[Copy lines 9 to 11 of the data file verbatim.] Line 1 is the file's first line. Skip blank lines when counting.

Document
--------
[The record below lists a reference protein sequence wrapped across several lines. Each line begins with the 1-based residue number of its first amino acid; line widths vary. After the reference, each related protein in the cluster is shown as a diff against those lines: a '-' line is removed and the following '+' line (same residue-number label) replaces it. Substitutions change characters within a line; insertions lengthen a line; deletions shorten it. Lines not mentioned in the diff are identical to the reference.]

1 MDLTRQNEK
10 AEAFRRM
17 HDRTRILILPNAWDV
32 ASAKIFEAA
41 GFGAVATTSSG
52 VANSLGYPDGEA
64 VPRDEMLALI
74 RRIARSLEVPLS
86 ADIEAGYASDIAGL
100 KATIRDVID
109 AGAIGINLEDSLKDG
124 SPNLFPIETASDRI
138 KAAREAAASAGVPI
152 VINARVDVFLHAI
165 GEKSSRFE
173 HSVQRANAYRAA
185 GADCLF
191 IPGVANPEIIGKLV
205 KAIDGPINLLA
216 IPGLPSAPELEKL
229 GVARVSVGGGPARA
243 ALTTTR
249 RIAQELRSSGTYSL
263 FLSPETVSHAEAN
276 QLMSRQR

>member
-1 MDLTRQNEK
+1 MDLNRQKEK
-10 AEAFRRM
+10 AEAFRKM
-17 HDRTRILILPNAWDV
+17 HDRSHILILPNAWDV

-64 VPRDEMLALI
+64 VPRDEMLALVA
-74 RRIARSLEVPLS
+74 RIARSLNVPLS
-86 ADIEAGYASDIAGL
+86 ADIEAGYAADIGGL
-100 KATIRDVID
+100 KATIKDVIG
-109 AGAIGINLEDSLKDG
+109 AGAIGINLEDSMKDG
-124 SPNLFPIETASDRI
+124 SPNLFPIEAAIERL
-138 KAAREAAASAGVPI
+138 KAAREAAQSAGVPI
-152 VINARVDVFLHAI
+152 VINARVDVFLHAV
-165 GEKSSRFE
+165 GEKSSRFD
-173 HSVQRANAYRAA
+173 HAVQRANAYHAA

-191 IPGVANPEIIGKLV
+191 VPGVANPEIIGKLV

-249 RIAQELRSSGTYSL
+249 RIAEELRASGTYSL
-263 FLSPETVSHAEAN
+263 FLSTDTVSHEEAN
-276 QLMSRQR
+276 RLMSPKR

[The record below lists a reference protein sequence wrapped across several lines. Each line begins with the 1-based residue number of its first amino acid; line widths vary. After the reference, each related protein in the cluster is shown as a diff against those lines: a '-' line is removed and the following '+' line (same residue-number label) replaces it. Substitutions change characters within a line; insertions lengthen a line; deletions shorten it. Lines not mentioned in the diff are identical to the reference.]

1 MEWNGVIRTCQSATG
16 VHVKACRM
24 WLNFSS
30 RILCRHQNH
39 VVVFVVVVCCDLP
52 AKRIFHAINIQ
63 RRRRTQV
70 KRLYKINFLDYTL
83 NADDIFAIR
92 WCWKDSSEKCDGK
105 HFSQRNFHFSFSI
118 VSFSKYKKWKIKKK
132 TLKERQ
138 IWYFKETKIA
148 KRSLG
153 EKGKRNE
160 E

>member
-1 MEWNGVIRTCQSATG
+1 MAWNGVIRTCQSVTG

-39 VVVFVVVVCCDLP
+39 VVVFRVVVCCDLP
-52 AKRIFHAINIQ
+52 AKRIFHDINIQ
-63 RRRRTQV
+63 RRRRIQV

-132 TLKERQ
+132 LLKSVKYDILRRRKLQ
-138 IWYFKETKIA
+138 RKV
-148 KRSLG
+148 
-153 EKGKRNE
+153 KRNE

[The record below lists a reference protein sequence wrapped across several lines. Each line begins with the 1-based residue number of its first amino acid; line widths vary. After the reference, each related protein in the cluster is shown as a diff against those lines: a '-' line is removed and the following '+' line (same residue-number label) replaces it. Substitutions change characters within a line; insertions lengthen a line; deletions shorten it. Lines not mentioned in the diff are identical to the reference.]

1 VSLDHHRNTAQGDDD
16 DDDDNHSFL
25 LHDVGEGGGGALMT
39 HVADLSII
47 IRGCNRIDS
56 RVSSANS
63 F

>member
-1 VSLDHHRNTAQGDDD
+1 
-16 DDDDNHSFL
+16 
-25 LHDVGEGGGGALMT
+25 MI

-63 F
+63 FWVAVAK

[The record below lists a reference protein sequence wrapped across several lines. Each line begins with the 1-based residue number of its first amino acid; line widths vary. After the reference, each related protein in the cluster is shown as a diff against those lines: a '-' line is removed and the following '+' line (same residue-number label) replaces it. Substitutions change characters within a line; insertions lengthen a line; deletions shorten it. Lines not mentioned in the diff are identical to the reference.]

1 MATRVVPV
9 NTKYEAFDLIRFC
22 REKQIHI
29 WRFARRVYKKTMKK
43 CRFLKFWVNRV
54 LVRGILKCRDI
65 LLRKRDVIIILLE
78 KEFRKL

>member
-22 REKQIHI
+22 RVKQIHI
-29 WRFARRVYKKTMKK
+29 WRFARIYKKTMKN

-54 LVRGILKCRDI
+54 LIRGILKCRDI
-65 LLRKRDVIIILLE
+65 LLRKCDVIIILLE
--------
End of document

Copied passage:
74 RRIARSLEVPLS
86 ADIEAGYASDIAGL
100 KATIRDVID